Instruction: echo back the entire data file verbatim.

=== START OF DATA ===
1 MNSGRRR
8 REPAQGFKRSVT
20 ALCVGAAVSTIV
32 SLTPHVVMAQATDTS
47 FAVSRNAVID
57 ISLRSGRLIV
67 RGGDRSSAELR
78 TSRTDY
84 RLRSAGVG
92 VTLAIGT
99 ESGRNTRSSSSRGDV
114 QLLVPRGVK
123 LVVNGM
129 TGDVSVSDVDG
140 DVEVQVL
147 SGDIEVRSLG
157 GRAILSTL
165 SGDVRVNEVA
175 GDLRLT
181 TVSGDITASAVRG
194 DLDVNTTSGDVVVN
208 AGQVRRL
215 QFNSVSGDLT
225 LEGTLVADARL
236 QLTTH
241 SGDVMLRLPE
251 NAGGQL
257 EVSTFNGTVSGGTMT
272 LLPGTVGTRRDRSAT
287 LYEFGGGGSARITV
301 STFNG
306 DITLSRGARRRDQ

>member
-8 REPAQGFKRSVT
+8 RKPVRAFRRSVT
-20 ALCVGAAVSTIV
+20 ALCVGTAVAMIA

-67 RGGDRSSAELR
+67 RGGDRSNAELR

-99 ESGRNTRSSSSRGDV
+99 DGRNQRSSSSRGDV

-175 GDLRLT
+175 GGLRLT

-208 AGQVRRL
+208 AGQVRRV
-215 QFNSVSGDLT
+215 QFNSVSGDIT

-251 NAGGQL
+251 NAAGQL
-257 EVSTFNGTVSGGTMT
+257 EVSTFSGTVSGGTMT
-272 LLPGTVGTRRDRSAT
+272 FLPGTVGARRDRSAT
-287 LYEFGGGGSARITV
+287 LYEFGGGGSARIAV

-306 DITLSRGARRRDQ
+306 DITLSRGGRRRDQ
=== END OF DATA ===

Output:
1 MNSGRRR
8 REPAQGFKRSVT
20 ALCVGAAVSTIV
32 SLTPHVVMAQATDTS
47 FAVSRNAVID
57 ISLRSGRLIV
67 RGGDRSSAELR
78 TSRTDY
84 RLRSAGVG
92 VTLAIGT
99 ESGRNTRSSSSRGDV
114 QLLVPRGVK
123 LVVNGM
129 TGDVSVSDVDG
140 DVEVQVL
147 SGDIEVRSLG
157 GRAILSTL
165 SGDVRVNEVA
175 GDLRLT
181 TVSGDITASAVRG
194 DLDVNTTSGDVVVN
208 AGQVRRL
215 QFNSVSGDLT
225 LEGTLVADARL
236 QLTTH
241 SGDVMLRLPE
251 NAGGQL
257 EVSTFNGTVSGGTMT
272 LLPGTVGTRRDRSAT
287 LYEFGGGGSARITV
301 STFNG
306 DITLSRGARRRDQ

>member
-8 REPAQGFKRSVT
+8 RKPVRAFRRSVT
-20 ALCVGAAVSTIV
+20 ALCVGTAVAMIA

-67 RGGDRSSAELR
+67 RGGDRSNAELR

-99 ESGRNTRSSSSRGDV
+99 DGRNQRSSSSRGDV

-175 GDLRLT
+175 GGLRLT

-208 AGQVRRL
+208 AGQVRRV
-215 QFNSVSGDLT
+215 QFNSVSGDIT

-251 NAGGQL
+251 NAAGQL
-257 EVSTFNGTVSGGTMT
+257 EVSTFSGTVSGGTMT
-272 LLPGTVGTRRDRSAT
+272 FLPGTVGARRDRSAT
-287 LYEFGGGGSARITV
+287 LYEFGGGGSARIAV

-306 DITLSRGARRRDQ
+306 DITLSRGGRRRDQ